International Journal of Yoga
Users online: 179 
Ahead of print | Login 
Home Bookmark this page Print this page Email this page Small font sizeDefault font size Increase font size 
About us Editors Current Issue Past Issues Instructions submission Subscribe Advertise

SHORT COMMUNICATION Table of Contents   
Year : 2021  |  Volume : 14  |  Issue : 2  |  Page : 168-172
Role of mind–Body intervention on lipid profile: A cross-sectional study

1 Department of Biotechnology, Panjab University; Department of Neurology, Neurosciences Research Lab, Post Graduate Institute of Medical Education and Research, Bengaluru, Karnataka, India
2 CCRYN Collaborative Centre for Mind Body Intervention through Yoga, PGIMER; S-VYASA University, Bengaluru, Karnataka, India
3 S-VYASA University, Bengaluru, Karnataka, India
4 Department of Physical Education, Panjab University, Bengaluru, Karnataka, India
5 Dev Samaj College of Education, Panjab University, Bengaluru, Karnataka, India
6 Government Medical College Hospital, Bengaluru, Karnataka, India
7 Department of Biophysics, Post Graduate Institute of Medical Education and Research, Chandigarh, 5S-VYASA University, Bengaluru, Karnataka, India

Correspondence Address:
Akshay Anand
Department of Neurology, Neuroscience Research Lab, Postgraduate Institute of Medical Education and Research (PGIMER), Sector - 12, Chandigarh – 160012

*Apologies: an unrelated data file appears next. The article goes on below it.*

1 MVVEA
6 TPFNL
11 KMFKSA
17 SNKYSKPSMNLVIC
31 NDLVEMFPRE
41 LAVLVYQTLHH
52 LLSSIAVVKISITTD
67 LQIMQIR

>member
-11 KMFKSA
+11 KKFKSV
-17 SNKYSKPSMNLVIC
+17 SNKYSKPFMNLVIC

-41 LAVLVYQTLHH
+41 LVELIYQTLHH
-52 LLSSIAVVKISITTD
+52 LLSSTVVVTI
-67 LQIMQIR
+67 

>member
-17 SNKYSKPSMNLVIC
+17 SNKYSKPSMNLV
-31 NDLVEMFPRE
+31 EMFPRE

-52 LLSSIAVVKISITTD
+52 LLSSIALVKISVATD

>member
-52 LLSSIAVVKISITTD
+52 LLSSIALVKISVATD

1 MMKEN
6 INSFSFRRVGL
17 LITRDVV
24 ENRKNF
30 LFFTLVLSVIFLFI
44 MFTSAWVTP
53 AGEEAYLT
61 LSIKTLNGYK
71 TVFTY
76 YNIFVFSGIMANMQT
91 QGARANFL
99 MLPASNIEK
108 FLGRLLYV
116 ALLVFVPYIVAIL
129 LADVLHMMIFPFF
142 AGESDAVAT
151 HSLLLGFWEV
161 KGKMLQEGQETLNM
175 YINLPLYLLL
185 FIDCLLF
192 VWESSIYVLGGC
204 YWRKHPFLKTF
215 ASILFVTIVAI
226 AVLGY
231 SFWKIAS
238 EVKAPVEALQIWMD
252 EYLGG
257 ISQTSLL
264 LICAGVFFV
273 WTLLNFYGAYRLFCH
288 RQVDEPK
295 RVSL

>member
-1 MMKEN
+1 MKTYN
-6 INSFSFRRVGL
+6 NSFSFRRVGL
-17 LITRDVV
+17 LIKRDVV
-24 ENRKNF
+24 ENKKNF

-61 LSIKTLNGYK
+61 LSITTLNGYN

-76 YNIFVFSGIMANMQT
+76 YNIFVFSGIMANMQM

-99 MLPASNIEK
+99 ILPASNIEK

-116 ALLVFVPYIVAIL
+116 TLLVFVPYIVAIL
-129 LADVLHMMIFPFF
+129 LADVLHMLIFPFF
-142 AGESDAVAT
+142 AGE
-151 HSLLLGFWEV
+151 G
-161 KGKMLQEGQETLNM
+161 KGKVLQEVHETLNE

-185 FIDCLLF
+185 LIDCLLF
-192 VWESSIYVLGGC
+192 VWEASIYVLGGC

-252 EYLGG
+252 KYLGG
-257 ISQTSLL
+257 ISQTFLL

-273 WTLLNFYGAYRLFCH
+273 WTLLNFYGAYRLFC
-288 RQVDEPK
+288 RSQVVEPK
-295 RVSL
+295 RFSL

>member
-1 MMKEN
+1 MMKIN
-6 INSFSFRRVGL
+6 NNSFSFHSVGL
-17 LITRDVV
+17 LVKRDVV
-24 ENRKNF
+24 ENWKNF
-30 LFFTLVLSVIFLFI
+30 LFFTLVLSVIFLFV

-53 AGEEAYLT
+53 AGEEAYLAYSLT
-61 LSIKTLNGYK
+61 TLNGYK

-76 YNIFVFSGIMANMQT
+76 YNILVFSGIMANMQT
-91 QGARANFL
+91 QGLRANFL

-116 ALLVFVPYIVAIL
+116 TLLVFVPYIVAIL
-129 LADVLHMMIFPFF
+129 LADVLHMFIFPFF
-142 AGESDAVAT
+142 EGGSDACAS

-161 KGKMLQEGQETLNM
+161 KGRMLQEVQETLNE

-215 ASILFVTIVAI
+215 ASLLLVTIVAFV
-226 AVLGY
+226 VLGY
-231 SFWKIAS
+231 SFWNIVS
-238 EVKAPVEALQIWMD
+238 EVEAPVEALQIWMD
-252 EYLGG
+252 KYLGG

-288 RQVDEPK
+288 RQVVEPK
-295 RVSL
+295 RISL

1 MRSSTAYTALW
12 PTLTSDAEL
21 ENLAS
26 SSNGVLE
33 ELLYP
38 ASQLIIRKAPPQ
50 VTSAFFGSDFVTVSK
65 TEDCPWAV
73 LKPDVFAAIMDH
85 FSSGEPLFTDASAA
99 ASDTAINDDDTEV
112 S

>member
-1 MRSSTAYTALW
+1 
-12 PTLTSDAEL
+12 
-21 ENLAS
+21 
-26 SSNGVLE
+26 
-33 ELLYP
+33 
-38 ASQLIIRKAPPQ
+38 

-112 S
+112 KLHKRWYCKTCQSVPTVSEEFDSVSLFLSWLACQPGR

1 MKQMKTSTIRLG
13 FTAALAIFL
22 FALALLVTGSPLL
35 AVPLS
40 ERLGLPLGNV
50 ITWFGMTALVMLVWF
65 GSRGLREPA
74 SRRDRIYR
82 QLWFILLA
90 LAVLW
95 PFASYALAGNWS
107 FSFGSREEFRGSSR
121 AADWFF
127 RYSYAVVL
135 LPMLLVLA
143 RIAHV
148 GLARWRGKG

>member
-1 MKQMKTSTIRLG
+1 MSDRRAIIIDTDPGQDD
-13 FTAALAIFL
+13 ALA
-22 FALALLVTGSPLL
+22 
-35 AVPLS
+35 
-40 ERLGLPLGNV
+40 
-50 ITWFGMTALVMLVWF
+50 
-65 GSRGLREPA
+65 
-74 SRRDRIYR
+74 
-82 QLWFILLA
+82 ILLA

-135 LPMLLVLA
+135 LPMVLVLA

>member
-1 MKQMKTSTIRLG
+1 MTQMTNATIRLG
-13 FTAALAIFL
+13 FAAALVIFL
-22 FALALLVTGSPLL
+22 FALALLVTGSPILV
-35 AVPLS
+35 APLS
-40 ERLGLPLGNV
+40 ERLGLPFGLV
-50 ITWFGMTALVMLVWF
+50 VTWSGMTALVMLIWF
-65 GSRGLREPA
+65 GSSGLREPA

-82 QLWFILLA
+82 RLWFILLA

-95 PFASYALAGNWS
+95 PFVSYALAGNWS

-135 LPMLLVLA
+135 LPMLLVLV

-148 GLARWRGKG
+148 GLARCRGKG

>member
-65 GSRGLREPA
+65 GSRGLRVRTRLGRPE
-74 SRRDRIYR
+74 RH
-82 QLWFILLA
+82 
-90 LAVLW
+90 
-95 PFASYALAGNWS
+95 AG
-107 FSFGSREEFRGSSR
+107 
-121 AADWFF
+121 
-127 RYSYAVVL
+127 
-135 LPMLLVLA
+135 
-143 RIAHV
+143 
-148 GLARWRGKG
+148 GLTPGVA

R Nagarathna
Medical Director, Arogyadhama Swami Vivekananda Yoga Research Foundation (SVYASA), Bengaluru
Login to access the Email id

Source of Support: None, Conflict of Interest: None

DOI: 10.4103/ijoy.IJOY_51_20

Rights and Permissions

Background: Yoga is a combination of physical-breathing and meditative techniques that assist in the unification of the mind–body, which improves the quality of life. It was shown that long-term Yoga practitioners had superior control over respiratory rate, reduced stress and anxiety, and a better-controlled lipid profile. Purpose: We aimed to investigate the lipid profile of long-term yoga practitioners who were practicing yoga for more than 1 year in comparison with the nonyoga group. Methods: A nationwide survey was conducted in which the long-term yoga practitioners (n = 76) and nonyoga practitioners (n = 80) were recruited for assessment for the lipid parameters. Results: The mean (standard deviation) values of both groups were within normal range with serum cholesterol at 189.715 ± 20.4 and 180.88 ± 29.7 and triglycerides at 216.72 ± 92.5 and 207.665 ± 88.3, low-density lipoprotein at 126.65 ± 18.5 and 120.775 ± 26.5, and high-density lipoprotein at 47.17 ± 6.6 and 44.99 ± 7.0, respectively, in yoga and no-yoga groups. Conclusion: The lipid profile values were similar in yoga and nonyoga practitioners in the 2017 survey.

Print this article  Email this article

  Similar in PUBMED
    Search Pubmed for
    Search in Google Scholar for
  Related articles
   Citation Manager
  Access Statistics
   Reader Comments
   Email Alert *
   Add to My List *
 * Requires registration (Free)

 Article Access Statistics
    PDF Downloaded226    
    Comments [Add]    

Recommend this journal